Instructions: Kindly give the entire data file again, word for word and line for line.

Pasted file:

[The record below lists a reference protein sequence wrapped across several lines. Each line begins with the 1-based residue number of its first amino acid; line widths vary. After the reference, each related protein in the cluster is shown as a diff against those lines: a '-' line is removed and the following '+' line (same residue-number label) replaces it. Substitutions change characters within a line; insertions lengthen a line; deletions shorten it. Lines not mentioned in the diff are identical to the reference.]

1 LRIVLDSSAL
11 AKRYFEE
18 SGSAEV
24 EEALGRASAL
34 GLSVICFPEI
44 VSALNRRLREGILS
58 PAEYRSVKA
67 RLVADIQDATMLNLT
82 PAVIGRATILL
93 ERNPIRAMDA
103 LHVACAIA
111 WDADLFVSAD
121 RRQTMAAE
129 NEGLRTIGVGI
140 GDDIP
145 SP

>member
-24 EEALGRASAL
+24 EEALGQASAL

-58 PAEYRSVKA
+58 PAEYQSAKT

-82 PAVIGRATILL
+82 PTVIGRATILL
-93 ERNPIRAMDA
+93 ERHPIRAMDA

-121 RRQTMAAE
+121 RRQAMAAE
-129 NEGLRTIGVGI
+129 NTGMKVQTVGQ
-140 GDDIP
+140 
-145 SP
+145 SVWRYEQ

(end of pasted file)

[The record below lists a reference protein sequence wrapped across several lines. Each line begins with the 1-based residue number of its first amino acid; line widths vary. After the reference, each related protein in the cluster is shown as a diff against those lines: a '-' line is removed and the following '+' line (same residue-number label) replaces it. Substitutions change characters within a line; insertions lengthen a line; deletions shorten it. Lines not mentioned in the diff are identical to the reference.]

1 LRIVLDSSAL
11 AKRYFEE
18 SGSAEV
24 EEALGRASAL
34 GLSVICFPEI
44 VSALNRRLREGILS
58 PAEYRSVKA
67 RLVADIQDATMLNLT
82 PAVIGRATILL
93 ERNPIRAMDA
103 LHVACAIA
111 WDADLFVSAD
121 RRQTMAAE
129 NEGLRTIGVGI
140 GDDIP
145 SP

>member
-24 EEALGRASAL
+24 EEALGQASAL

-58 PAEYRSVKA
+58 PAEYQSAKT

-82 PAVIGRATILL
+82 PTVIGRATILL
-93 ERNPIRAMDA
+93 ERHPIRAMDA

-121 RRQTMAAE
+121 RRQAMAAE
-129 NEGLRTIGVGI
+129 NTGMKVQTVGQ
-140 GDDIP
+140 
-145 SP
+145 SVWRYEQ